This post contains spoilers for Castlevania season 2.

When you think of “Prestige Television,” what are the necessary elements? For me, the main ingredients are a deeply interconnected narrative with multiple moving parts that require the viewer’s full attention, a significant production budget, and emotionally resonant acting. For spice, most shows that get labeled as Prestige™ tend to be on the dark side, with characters dealing with heavy burdens and traumas. Think Game of Thrones or The Walking Dead or Breaking Bad or Westworld. Using that criteria, I would submit that Netflix’s Castlevania qualifies as a whole new sub-genre: Prestige Animation.

Everything about Castlevania is an over-dramatic gothic confection sprinkled with modern sardonic wit. Brutally violent, the plot hinges on the death (or fridging) of Dracula’s human wife which causes him to go berserk. As vengeance, he promises to kill all humans. It is up to the last scion of the Belmont family (Richard Armitage), a mage (Alejandra Reynoso), and Dracula’s son (James Callis) to put a stop to it. By itself, that narrative is enough. Heck, it’s already a better story than any other video game adaptation to date. But writer Warren Ellis wasn’t content to tell a simple, linear story because life is neither simple nor linear.

And he’s introduced one of the best new villains of 2018 in the show.

If you don’t know the name Warren Ellis, know that he’s a legend within the comic book community, having penned iconic stories for both Marvel and DC Comics. His version of the Green Goblin from Thunderbolts is still the blueprint used by writers today. Wider audiences are familiar with his work on Iron Man as Ellis’ “Extremis” run was the basis for Iron Man 3. He has a prolific catalog of independent work as well, bouncing from satire to serious with ease. More importantly, Ellis is a big proponent of the timeless comic book creator tradition of punching Nazis.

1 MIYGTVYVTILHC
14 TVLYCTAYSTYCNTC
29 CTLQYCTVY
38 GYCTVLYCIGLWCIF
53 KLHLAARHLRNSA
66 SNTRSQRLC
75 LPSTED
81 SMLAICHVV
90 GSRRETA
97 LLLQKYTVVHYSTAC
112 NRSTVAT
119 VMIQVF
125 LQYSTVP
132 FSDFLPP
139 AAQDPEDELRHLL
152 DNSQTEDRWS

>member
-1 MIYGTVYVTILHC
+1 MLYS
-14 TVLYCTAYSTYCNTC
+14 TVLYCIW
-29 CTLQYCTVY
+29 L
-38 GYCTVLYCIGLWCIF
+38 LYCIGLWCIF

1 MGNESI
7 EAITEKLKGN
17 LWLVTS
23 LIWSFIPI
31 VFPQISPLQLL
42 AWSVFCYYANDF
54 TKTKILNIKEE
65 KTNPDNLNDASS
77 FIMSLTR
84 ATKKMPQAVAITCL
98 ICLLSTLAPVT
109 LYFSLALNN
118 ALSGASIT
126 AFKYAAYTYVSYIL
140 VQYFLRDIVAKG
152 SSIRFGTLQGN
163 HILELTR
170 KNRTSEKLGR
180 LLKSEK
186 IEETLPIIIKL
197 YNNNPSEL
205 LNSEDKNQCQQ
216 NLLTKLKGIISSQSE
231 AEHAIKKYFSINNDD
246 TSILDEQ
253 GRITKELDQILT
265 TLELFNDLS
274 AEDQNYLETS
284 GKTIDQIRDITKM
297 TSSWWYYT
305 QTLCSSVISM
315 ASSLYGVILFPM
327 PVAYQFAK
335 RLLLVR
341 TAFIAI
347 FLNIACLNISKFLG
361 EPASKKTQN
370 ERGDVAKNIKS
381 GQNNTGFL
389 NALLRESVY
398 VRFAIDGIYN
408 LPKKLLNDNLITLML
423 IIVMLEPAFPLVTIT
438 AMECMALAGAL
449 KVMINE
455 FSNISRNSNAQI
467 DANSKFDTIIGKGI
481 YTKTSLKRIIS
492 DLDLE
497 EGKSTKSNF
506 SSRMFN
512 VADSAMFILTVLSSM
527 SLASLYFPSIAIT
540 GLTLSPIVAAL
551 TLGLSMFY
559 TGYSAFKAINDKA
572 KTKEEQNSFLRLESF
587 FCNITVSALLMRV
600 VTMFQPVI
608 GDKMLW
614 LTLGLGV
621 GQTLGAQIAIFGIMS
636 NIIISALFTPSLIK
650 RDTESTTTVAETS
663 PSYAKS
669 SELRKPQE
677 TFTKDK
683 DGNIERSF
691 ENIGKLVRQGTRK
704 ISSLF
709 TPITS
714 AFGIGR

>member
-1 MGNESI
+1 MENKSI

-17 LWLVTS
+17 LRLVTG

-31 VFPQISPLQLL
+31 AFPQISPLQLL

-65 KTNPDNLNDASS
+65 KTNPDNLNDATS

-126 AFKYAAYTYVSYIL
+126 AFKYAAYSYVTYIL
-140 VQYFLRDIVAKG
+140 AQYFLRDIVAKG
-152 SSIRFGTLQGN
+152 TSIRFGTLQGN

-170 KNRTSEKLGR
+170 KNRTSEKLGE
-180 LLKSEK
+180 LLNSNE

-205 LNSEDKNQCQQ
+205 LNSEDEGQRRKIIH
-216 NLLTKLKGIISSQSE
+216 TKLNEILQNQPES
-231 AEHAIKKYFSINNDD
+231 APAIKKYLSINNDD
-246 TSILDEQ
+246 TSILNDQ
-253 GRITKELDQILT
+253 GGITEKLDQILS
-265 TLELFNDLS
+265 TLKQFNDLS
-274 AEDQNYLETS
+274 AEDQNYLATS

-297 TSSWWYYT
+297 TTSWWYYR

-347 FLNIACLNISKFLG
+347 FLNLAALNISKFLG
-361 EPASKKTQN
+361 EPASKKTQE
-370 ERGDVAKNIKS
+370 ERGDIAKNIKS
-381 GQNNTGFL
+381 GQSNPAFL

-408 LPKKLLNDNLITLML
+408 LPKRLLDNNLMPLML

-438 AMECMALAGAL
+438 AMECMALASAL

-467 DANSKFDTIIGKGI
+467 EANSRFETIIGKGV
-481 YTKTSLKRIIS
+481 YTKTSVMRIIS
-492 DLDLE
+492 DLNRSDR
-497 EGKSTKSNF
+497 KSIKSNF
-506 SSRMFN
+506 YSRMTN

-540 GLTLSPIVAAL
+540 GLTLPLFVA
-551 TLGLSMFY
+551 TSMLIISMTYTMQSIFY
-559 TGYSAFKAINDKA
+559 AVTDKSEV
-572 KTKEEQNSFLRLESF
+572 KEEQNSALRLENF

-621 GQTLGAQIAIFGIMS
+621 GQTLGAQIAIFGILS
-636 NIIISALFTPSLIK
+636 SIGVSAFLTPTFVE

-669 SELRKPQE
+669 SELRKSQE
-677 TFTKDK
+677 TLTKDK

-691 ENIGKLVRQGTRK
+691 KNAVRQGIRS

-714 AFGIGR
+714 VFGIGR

All of this is to say, in season 2 of Castlevania, Warren Ellis has taken his decades of experience and applied pressure until the most interesting villain of the year sprang forth from his brain: Lady Carmilla. Voiced by Jaime Murray (who played a different version of the same character in Sleepy Hollow), Ellis takes a character who was created in 1871 by author Joseph Sheridan Le Fanu and later overtly sexualized for the Castlevania video games and breathes new depth into her. Let me be 100% clear here: Carmilla is evil. She is cold, calculating, and ruthless. She has no time to suffer fools, enjoys violence, and will kill a man just as soon as look at him. Knowing all this? I would die for Carmilla.

In an interview, Ellis talked about how he knew he needed to wedge open the narrative for the second season of Castlevania or it would peter out. Carmilla is that wedge. Introduced in the third episode of the sophomore season, Carmilla wastes no time making a power play. Who else would literally walk into Dracula’s castle and accuse him of wasting vampire time and resources on the human pet he forgot to take care of in front of God and everyone? Who else would ask Dracula (Graham McTavish) why he didn’t either turn his wife or provide her with around-the-clock protection? Who else would do all this and then, not only live, but convince Dracula she had said such things in front of his entire court as a favor to him? After all, Dracula’s court was thinking it and Carmilla simply said it, which gives him a chance to explain himself.

Ovaries. Of. Steel.

If Carmilla’s arc had begun and ended in Dracula’s throne room, it still would’ve been an amazing play. Using her charms to ingratiate herself to the most powerful being in the world through plain speech would make Carmilla a force to be reckoned with. But Carmilla doesn’t want to be a force. To paraphrase Margaery Tyrell from Game of Thrones, Carmilla wants to be the force. And by God, her plan is breath-taking in its ambition.